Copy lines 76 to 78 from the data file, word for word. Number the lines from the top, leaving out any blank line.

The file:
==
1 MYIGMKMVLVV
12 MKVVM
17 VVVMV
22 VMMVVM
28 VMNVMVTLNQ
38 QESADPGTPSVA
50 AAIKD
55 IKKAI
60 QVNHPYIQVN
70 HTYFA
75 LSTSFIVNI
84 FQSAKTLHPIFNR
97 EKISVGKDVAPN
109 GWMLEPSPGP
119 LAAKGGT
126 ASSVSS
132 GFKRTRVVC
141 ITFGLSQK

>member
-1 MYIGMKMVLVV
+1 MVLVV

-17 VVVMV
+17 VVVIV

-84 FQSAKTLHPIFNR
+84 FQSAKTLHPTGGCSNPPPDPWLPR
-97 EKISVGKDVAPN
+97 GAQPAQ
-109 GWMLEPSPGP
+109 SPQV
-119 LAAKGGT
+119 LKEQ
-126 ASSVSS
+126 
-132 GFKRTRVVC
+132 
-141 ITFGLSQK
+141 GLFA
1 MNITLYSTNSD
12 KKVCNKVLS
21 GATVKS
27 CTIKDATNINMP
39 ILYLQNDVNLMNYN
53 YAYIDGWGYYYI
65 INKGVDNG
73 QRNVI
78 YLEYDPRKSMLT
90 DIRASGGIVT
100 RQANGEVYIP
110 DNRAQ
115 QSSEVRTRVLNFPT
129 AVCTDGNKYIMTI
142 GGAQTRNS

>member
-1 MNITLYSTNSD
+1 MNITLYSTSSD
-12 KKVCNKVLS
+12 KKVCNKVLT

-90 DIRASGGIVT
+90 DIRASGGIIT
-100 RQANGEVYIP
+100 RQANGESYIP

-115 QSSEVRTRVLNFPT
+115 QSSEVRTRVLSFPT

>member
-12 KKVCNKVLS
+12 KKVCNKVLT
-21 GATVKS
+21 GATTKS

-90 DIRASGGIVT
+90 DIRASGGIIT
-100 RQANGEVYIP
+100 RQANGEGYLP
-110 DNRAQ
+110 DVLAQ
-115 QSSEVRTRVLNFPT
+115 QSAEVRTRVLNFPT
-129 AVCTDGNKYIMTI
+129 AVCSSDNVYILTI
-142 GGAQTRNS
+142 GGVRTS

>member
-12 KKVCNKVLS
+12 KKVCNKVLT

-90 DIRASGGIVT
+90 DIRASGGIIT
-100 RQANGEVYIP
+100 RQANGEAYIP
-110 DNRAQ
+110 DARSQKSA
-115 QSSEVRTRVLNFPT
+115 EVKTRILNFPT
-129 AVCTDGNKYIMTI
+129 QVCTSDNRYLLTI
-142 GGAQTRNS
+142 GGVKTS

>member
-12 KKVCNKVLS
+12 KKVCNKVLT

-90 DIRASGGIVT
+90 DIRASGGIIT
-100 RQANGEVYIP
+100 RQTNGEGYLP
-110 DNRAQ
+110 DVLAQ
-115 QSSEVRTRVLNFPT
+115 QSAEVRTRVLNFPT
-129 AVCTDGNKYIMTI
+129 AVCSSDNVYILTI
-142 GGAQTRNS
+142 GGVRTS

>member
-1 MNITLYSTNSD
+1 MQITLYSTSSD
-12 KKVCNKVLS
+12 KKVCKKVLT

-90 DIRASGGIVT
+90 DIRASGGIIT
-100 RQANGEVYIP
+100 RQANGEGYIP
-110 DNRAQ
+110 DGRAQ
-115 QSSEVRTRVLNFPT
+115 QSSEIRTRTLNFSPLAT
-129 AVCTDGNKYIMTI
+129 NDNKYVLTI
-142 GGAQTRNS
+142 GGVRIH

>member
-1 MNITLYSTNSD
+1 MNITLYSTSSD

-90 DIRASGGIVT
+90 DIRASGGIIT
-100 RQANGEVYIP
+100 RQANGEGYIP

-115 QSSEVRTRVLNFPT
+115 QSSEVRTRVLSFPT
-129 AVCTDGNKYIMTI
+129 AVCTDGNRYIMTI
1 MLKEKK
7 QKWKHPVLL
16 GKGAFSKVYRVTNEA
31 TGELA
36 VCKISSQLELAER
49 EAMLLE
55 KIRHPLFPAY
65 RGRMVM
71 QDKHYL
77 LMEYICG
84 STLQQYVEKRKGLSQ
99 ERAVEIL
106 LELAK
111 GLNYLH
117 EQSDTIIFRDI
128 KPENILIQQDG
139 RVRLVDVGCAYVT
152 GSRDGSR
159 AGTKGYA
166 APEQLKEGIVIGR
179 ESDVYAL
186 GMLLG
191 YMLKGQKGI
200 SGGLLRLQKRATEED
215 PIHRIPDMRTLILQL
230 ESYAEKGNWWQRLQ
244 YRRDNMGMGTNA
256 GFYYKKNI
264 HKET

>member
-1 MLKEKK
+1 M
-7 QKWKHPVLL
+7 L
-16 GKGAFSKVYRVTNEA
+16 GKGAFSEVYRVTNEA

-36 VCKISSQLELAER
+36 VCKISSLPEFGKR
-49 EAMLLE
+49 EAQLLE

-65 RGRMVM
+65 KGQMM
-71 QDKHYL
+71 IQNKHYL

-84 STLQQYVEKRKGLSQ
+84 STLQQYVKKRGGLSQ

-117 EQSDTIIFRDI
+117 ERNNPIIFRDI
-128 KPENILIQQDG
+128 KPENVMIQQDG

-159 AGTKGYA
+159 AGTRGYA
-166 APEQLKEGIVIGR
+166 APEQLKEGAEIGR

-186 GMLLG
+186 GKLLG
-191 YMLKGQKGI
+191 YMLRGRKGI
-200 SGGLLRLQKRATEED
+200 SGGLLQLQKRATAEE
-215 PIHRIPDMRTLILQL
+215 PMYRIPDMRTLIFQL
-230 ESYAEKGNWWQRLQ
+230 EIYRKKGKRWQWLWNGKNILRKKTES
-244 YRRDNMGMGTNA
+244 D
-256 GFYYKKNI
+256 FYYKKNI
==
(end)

+115 QSAEVRTRVLNFPT
-129 AVCTDGNKYIMTI
+129 AVCSSDNVYILTI